Right now, the tablet is only available in Japan. Shipments outside of Japan are expected to begin starting in early October. While Fujitsu is still trying to make a name for themselves in the world of Android, we probably will not be seeing them really take off as it’s probably going to take quite some time before their devices actually become something recognizable and money worthy in North America. The last really cool thing Fujitsu was actually able to do, was a really cool LTE waterproof phone at the Mobile World Congress. That makes me really wonder as to what we’ll be seeing at this upcoming Mobile World Congress. I can’t really throw guesses out there, but I’m expecting a huge influx of waterproof handsets and new NFC (Near Field Communication) capabilities.

I’m not really sure why we would need waterproof gadgets, aside from keeping them safe during accidents. I mean, can you really talk on the phone underwater without running out of breath rapidly? It is helpful if your phone gets dropped in something by accident (which is pretty unlikely most of the time), but I would really like to see some handsets that have more durability when you drop them. Just a personal preference there.

Hopefully we’ll be seeing a lot of Fujitsu’s stuff in the United States fairly soon, as they do have some really cool products that are worth giving a look at.

Any thoughts on this device? Do you think that you would be interested in getting something like this?

Let us know in the comments below!

source: android central

Update: Fujitsu representative wanted us to clarify some inaccuracies in this article.  Please see below.

Allow us to clarify that the press release of Sept. 18 was specifically for the product announcement in Japan, with domestic shipments of the M532/EA4 starting in early October. The M532/EA4 has been available in Europe since June and in the US since August. By the way, waterproof gadgets are popular in Japan as people use them while relaxing in the bathtub, which many here prefer over taking a shower.

App Spotlight: Cardcloud

In this day and age it is important to carry a set of business cards. One truly never knows when or where they will need them. With that in mind, there is an app called Cloudcard that offers a service which will allow someone to carry that business card inside their phone.

Screenshot by Josh Gough

More after the break

App Spotlight: Expensify

Business trips are a necessary evil that cost the traveling business person more than just money. Time spent away from loved ones can’t be replaced, and neither can the time that the travelers spends collecting receipts for reimbursement. The former issue is a hard problem to solve, but the expense report stress can be eased with Exspensify.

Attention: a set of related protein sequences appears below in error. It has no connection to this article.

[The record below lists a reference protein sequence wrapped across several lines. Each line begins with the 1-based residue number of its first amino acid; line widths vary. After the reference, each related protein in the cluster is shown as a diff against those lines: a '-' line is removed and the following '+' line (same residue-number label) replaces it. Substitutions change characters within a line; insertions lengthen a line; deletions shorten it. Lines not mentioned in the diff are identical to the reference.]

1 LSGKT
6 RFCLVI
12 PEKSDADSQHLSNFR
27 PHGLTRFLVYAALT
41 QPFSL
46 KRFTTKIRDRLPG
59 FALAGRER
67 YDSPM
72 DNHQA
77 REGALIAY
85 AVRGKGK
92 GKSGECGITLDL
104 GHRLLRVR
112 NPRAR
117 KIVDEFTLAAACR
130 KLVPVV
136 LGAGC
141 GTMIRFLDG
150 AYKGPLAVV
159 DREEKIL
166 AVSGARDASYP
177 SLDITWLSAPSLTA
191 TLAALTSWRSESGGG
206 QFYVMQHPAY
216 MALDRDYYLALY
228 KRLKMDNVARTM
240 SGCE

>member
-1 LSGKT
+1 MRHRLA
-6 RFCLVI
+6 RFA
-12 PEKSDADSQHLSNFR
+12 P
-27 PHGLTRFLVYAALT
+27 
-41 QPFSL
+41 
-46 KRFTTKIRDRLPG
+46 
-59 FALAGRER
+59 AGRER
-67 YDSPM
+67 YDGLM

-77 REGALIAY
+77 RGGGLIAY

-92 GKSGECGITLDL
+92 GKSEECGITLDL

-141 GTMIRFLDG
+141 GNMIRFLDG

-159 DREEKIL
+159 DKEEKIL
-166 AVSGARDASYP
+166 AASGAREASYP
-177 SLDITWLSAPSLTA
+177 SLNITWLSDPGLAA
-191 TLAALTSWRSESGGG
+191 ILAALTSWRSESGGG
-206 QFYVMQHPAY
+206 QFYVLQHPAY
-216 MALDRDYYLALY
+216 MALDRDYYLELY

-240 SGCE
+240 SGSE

Screenshot by Josh Gough

This is an app that allows the user to streamline their expense report by putting it all online, and removing the need for paper receipts. The app will keep track of petty cash expenses, receipts, the mileage driven, and will even take note of any business cards. This is all done through Expensify’s own website, to which all records of expenses will be sent so the user can relax.

Screenshot by Josh Gough

Upon returning home all the information will be waiting to be dealt with, allowing the user to build an expense report as they see fit.The report can be processed in PDF format, which can then be emailed to the correct party. After a lengthy business trip people should be spending time with those they have missed, not with a pile of thermal paper. Give the app a try; it may be worth the time.

T-Mobile Revamps Business Plans

As the AT&T/T-Mobile merger inches closer and closer it seems that T-Mobile is taking a minute to revamp their business vertical. As we already know T-Mobile has some of the strongest hardware in wireless today. To get businesses interested in T-Mobile service they’ve revamped their plans and options for business with 1-99 lines.

T-Mobile introduced the Small Business 1,000 minute value plan.  Businesses can get 1,000 minutes and unlimited text messaging with no data for $24.99 per month.

For $10 more businesses can upgrade to unlimited minutes, unlimited text.  For $39.99 business customers can take advantage of the 1,000 minute plan which has 1,000 minutes, unlimited text and 5gb of data for $39.99.

They don’t say when it will end but T-Mobile has said these plans will run for a limited time, so get them while they’re available and while T-Mobile is still available.

source: phonescoop via mobileburn